The safety debate about drug-eluting stents (DES) is still ongoing. In these times of uncertainty about DES safety, the study has shown that DES markedly improve long-term survival compared to modern bare-metal stents (BMS) implantation in patients with acute ST-segment elevation myocardial infarction (STEMI). In our four year investigation, DES demonstrated a significant reduction of mortality in this sick patient subset.
The study sought to present a subgroup analysis of patients with myocardial infarction followed long-term for a mean of four years in the FReIburger STent Registry (FRIST), a single-centre registry in high volume tertiary referral cardiovascular centre. FRIST included complex coronary patients treated with DES and BMS in the University Hospital of Freiburg, Germany, according to non-selected inclusion criteria. For the first time, three drug eluting stents, namely Cypher®, Taxus® and Endeavor®, were compared. The DES-groups were matched to a historical, contemporary BMS control group.
The primary study endpoint was overall survival. Cardiac and non-cardiac death was also analysed. We observed a significant survival benefit of patients who received DES compared with patients who received BMS in FRIST. The overall crude incidence for all-cause death was 7% (13/186) in the DES-group and 24% (27/112) in the BMS-group. Applying a multivariate Cox survival model with adjustment for existing baseline differences between the patient groups resulted in a relative risk of 0.42. That implies a 58% decrease of mortality risk in the DES population within the four year observation period. The adjusted risk reduction with respect to cardiac death (-70%) was even more impressive. A number needed to treat analysis (NNT) looking at mortality indicated that if 30 patients were treated with a DES instead of a BMS in STEMI, one life could be saved.
The analysis clearly favours DES implantation with a marked long term survival benefit in patients with myocardial infarction over BMS. Reduced total mortality for DES as compared to BMS, and a further reduction with respect to cardiac death suggests, that many patients can profit from “off-label” use of DES. This registry shows for the first time that DES are not only equal but clearly superior to BMS when long-term survival is the primary concern in patients with STEMI. The data supports the TYPHOON-results but should be interpreted with caution until further randomized mortality trials have substantiated the reported findings.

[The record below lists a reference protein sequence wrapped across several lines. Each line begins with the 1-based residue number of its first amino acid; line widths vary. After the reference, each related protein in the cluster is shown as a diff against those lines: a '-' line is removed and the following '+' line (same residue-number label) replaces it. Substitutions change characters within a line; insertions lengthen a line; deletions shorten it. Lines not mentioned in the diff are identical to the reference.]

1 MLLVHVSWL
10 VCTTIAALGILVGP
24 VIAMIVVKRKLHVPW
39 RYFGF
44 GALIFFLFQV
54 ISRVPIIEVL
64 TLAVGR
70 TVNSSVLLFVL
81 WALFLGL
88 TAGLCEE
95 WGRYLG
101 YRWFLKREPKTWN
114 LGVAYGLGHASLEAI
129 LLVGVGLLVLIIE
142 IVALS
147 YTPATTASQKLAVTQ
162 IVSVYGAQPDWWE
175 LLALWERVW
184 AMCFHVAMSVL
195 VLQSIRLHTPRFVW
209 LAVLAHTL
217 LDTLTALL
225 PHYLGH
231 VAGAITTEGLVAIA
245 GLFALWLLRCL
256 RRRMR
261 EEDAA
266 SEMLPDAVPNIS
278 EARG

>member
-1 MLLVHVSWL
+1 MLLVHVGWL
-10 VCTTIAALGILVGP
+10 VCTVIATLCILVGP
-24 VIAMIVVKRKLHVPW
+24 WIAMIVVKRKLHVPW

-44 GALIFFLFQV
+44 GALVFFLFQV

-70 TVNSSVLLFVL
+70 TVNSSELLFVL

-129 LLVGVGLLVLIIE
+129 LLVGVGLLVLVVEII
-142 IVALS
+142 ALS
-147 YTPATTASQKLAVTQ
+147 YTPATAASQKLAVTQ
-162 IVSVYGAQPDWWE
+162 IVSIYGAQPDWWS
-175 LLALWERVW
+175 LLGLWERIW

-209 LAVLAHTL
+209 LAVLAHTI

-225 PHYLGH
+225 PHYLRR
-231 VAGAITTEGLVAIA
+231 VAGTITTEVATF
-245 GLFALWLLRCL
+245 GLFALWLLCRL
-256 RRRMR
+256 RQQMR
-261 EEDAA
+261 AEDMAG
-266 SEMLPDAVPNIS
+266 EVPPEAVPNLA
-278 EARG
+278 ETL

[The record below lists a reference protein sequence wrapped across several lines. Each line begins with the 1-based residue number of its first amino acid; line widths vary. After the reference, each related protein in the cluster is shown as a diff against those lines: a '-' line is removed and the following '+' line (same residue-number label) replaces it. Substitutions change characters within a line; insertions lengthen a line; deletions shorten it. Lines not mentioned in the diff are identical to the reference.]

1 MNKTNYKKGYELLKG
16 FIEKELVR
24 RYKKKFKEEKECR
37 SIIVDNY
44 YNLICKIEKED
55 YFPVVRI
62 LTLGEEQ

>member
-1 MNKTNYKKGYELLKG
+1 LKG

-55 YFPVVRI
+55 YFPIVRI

DES were designed to reduce the likelihood of vessel narrowing (restenosis) after catheter treatment, and they are very effective at doing just that. So, cardiologists quickly embraced the new technology and DES were applied in a variety of clinic scenarios previously not looked at in the pivotal randomized trials.
The so called “off-label” use of DES quickly emerged. Not surprisingly, unanticipated adverse events were reported several years after introduction of DES into the market. One of the most important issues is stent thrombosis, a potentially life-threatening complication which can result in abrupt vessel closure and subsequently myocardial infarction and/or cardiac death.
Unfortunately, clinicians are confronted every day with complex heart disease and risk factors that do not conform to the controlled environment of randomized trials. In order to obtain more information about the outcome of DES in “off label” use, registry inquiries have recently taken on increasing importance worldwide. Registry studies are able to show how far the results of randomized trials are transferable into daily routine, and can shed some light on safety aspects of treatments.
Myocardial infarction (MI) is a hotly debated “off-label” use of DES. Primary coronary angioplasty with stent implantation is now considered the standard of care. However, knowing increased coagulatory and inflammatory responses typical in MI, the use of DES in MI has been found to be very controversial. Thus a potential safety issue of DES in MI patients was raised, but information on long-term outcomes of different stents in the real world doesn’t exist at the moment.
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